Please create an account to participate in the Slashdot moderation system

 



Forgot your password?
typodupeerror

Microsoft Won't Assert Web Services Patents 155

Posted by kdawson
from the so-don't-sue-me dept.
Andy Updegrove writes, "Microsoft has just posted the text of a new promise not to assert its patents with respect to 35 listed Web Services standards. The promise is similar to the covenant not to assert patents that it issued last year with respect to its Office 2003 XML Reference Schema, with two important improvements intended to make it more clearly compatible with open source licensing. Those changes are to add an explicit promise not to assert any relevant patents against anyone in the distribution chain of a product, from the original vendor through to the end user; and to clarify that the promise covers a partial as well as a full implementation of a standard. It's all part of a recent wave of such pledges made by companies such as IBM, Nokia, and Oracle, and a significant shift in how Microsoft is dealing with open standards."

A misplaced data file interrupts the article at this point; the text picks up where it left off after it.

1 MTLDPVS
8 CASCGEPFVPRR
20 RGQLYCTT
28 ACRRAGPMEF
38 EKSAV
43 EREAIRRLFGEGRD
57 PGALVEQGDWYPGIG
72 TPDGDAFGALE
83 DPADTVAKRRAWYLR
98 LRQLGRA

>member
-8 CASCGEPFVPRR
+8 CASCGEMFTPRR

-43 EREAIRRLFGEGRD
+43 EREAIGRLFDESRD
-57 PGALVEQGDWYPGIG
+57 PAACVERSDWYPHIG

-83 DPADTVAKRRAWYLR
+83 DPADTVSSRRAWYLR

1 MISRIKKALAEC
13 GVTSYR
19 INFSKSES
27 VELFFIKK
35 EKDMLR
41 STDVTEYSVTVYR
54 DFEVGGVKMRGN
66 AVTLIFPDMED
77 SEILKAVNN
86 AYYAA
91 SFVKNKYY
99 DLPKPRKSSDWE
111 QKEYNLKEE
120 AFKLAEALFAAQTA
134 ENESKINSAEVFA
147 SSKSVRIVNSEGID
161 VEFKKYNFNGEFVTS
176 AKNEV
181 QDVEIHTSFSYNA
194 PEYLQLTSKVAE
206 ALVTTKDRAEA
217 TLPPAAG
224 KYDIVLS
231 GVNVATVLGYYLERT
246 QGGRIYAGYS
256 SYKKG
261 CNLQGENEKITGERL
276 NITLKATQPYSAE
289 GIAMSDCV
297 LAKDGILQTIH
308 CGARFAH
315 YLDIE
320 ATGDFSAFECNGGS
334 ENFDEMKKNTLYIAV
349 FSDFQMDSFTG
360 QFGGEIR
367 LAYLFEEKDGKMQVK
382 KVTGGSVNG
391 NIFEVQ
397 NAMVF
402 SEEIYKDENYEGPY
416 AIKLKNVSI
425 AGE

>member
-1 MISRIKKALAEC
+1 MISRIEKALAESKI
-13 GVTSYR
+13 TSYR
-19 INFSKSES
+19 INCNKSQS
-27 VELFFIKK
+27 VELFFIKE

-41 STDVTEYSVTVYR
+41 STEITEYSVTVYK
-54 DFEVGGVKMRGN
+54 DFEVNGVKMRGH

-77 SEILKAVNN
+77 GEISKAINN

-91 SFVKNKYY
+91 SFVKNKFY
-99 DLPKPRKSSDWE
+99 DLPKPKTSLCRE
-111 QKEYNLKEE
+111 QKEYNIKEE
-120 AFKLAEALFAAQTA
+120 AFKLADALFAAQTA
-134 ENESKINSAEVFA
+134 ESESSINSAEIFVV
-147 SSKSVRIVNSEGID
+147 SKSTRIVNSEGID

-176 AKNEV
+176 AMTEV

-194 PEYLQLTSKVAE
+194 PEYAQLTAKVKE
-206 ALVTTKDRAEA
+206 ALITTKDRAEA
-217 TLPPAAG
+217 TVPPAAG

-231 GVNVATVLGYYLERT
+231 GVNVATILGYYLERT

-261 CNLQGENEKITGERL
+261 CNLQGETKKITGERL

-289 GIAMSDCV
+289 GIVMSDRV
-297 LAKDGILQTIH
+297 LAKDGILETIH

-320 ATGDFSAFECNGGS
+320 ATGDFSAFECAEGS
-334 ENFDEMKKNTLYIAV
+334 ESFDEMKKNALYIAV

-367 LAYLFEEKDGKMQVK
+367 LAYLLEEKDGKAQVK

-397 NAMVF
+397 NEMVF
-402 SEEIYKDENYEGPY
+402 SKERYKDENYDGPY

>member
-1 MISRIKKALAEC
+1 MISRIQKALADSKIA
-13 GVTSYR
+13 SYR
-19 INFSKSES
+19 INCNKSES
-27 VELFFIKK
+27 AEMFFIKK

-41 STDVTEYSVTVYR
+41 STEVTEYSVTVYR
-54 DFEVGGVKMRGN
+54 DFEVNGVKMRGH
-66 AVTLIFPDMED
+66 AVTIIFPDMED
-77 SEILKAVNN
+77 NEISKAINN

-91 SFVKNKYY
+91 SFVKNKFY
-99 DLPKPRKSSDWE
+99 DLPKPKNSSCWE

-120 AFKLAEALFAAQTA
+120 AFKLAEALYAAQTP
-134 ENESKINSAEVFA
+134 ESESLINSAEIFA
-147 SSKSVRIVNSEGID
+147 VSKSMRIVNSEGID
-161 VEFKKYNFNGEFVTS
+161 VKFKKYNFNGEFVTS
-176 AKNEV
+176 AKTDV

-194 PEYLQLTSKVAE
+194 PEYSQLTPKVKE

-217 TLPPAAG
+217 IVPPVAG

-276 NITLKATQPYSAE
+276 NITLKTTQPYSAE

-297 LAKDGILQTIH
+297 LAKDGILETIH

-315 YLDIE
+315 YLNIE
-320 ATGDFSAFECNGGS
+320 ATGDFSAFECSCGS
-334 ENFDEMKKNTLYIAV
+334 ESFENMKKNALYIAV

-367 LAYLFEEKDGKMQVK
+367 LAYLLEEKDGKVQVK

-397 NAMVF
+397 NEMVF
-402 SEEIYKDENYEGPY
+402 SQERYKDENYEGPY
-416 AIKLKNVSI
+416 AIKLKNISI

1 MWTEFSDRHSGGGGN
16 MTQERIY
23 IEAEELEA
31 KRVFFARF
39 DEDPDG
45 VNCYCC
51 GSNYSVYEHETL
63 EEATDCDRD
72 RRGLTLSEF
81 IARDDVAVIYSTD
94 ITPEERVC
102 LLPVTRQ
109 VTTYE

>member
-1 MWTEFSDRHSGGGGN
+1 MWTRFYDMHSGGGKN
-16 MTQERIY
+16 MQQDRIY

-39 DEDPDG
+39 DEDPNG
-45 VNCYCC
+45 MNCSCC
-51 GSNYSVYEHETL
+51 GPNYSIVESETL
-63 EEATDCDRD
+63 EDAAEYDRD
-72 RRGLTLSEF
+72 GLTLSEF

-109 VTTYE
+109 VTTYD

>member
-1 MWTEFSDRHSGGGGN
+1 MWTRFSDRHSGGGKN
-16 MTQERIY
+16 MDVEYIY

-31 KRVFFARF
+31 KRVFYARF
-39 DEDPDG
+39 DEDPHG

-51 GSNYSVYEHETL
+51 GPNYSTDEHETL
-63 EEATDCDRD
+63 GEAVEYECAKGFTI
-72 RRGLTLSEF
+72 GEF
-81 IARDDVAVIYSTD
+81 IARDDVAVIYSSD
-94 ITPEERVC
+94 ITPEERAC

This discussion has been archived. No new comments can be posted.

Microsoft Won't Assert Web Services Patents

Comments Filter:
  • by jmorris42 (1458) * <jmorris@b[ ].org ['eau' in gap]> on Tuesday September 12, 2006 @05:41PM (#16092576)
    Can't see any downside to them making such a pledge, so lets all be sure to be unreserved in our praise. Who knows, maybe we can encourage more of the same sort of behaviour. And not only just from Microsoft, lots of patents out there held by lots of companies, many of them potential mortal threat.

    Yea Microsoft!

    See, my tongue didn't burst into flames or anything. :)
    • Re: (Score:3, Interesting)

      by Em Adespoton (792954)
      I'm curious though... what do these pledges actually mean? Are they legally binding? Can they be rescinded at some point in the future? If these pledges really mean that the patents are unenforcable until they expire, I'm all for it... but given MS's history, I want to be absolutely certain on this before doing anything that messes with these now well-known patents (can't claim ignorance).
      • Re: (Score:3, Interesting)

        by pthisis (27352)
        I'm curious though... what do these pledges actually mean? Are they legally binding?

        In particular, anyone have any idea to what degree does this constitute an estoppel against future patent litigation against web services implementations?